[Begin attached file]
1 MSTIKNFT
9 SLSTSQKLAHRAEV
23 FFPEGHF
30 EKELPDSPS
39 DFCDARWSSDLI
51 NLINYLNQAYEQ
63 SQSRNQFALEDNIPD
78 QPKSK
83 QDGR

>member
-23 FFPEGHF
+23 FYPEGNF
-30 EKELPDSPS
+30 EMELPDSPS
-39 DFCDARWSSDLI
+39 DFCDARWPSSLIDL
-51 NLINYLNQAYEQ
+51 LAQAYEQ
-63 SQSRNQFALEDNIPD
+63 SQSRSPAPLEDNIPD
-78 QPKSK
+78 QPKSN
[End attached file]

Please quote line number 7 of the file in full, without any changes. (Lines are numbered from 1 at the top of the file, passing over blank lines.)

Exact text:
63 SQSRNQFALEDNIPD